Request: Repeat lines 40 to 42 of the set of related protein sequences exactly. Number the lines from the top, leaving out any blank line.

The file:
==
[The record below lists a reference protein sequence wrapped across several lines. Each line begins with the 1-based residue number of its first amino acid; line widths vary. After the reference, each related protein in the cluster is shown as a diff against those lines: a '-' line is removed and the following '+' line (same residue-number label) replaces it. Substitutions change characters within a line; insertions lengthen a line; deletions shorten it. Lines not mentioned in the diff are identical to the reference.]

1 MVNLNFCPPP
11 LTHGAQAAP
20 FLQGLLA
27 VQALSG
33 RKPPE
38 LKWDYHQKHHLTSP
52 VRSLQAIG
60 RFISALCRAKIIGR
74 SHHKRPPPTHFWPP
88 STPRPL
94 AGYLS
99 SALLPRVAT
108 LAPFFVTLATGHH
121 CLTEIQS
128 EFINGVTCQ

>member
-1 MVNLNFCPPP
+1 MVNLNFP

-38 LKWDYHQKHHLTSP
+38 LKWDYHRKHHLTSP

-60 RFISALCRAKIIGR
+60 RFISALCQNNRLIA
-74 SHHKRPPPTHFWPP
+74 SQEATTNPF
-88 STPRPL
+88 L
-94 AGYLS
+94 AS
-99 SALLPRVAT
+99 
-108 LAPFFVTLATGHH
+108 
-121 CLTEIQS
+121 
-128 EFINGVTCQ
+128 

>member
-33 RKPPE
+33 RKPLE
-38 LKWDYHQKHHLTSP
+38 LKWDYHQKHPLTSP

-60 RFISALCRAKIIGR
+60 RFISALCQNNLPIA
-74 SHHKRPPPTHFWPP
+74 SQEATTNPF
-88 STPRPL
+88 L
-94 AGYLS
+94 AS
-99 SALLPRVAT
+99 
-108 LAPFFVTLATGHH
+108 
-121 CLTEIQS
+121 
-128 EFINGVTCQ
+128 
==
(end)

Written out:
+33 RKPLE
-38 LKWDYHQKHHLTSP
+38 LKWDYHQKHPLTSP